Establishment of the Church
Intro to the Early Church
Acts 1:1 - 6:7
This week we look at the establishment of the church in Jerusalem and its initial growth and struggles. The book of Acts shows how the lives of early Christians mirrored the life of Jesus in many ways, including miracles, evangelism, and persecution, as we'll soon see.
People & Places
A Greek doctor and most likely a gentile, Luke worked closely with Paul establishing early churches together. He authored a fourth of the New Testament including Acts, which serves as 'part two' to the Gospel of Luke. He writes from the perspective of an academic and historian.
An apostle originally named Simon, he was a fisherman and one of the first called by Jesus to be a “fisher of men”. In Acts we see this unfold as he develops in to an evangelist and brings people to Christ. This was the disciple who stepped out of his boat to walk with Jesus on the water. He was also the one who denied knowing Jesus at the crucifixion.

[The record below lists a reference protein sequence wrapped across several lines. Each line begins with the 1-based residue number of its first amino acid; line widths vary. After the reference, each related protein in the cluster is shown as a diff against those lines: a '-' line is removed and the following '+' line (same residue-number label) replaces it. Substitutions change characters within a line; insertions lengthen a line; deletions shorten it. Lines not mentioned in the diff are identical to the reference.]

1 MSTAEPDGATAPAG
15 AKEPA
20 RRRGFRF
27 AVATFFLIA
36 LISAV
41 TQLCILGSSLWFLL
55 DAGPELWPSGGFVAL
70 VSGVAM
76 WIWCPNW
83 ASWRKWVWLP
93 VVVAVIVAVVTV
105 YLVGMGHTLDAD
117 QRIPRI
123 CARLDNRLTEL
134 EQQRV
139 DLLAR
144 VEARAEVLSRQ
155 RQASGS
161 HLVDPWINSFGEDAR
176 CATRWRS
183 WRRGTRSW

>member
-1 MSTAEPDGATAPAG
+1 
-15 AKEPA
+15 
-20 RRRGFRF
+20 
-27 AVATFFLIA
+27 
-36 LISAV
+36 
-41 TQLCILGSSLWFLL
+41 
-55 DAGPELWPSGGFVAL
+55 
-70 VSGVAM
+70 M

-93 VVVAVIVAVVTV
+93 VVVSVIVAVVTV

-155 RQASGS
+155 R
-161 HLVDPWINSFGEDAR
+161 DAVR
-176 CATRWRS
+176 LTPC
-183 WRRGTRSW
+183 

Jesus referred to John along with his brother James as the “Sons of Thunder” and that energy served him well in evangelism and the establishing of churches. John would later go on to write the book of Revelations.
This was the popular social-political group of the day, having been around for about 200 years at the time. The group would dissolve not long after the destruction of the temple in Jerusalem by Rome in the year 70.
Roman historian Pliny the Elder described Jerusalem as "the most famous city in the East, not just in Judea". At this time, the city had a population of around 50,000 people. Roman architecture had made its way to the Jerusalem in the form of both an amphitheater and a hippodrome for horse racing. What set Jerusalem apart from other roman cities was a lack of temples to roman gods or statues of emperors. The city sits at close to the same latitude as El Paso, Texas.
Recreation of Jerusalem and the Second Temple as it would have appeared around this time.
Around the years AD 30 - 35:
Emperor Tiberius, a former general, rules the Roman Empire for twenty-two years. Currently, the empire includes about six million citizens.
Rome struggles with an economic recession wrecking land values.
The Han Dynasty, which would last 200 years, was being established. Massive battles are being fought on the Yangtze River.